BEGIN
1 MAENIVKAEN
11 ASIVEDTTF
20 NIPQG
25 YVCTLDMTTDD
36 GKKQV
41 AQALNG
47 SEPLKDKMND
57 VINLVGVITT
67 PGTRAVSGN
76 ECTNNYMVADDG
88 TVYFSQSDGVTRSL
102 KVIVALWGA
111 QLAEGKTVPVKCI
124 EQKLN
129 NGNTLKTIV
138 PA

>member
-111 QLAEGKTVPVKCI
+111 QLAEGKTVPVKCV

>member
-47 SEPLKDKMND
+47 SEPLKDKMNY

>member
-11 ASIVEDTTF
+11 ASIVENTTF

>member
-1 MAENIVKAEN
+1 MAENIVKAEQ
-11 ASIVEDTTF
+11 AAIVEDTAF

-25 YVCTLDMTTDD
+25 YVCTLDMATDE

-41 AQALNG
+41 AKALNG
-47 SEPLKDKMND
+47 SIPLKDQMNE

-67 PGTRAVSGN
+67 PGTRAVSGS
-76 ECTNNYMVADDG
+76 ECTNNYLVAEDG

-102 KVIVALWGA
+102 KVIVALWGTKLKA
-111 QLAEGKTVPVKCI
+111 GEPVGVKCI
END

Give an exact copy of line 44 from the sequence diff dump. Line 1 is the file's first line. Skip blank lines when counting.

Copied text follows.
+111 GEPVGVKCI